The rule of law

Martin Kettle’s column alterted me to something I had missed — a lecture given to the Cambridge Law Faculty on November 16 by Lord Bingham, Britain’s most senior judge, in which he set out the eight criteria that a society has to meet if it is to be said to be obeying the rule of law. It’s a fascinating and sobering read — sobering because he implies that the current UK government doesn’t understand what the rule of law requires.

Bingham’s starting point is the way the phrase “the rule of law” has become debased by casual over-use. “It is true”, he says

that the rule of law has been routinely invoked by judges in their judgments. But they have not explained what they meant by the expression, and well-respected authors have thrown doubt on its meaning and value. Thus Joseph Raz has commented on the tendency to use the rule of law as a shorthand description of the positive aspects of any given political system. John Finnis has described the rule of law as “[t]he name commonly given to the state of affairs in which a legal system is legally in good shape”. Judith Shklar has suggested that the expression may have become meaningless thanks to ideological abuse and general over-use: “It may well have become just another one of those self-congratulatory rhetorical devices that grace the public utterances of Anglo-American politicians. No intellectual effort need therefore be wasted on this bit of ruling-class chatter”.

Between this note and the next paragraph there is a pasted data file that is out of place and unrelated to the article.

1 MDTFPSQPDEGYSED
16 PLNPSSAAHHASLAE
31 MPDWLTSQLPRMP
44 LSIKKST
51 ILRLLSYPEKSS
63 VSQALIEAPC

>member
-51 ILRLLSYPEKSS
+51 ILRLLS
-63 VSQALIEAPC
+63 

Jeremy Waldron, commenting on Bush v Gore in which the rule of law was invoked on both sides, recognised a widespread impression that utterance of those magic words meant little more than “Hooray for our side!”.

Well, hooray for Lord Bingham, say I! It’s a terrific lecture.

An audio recording is also available — see here.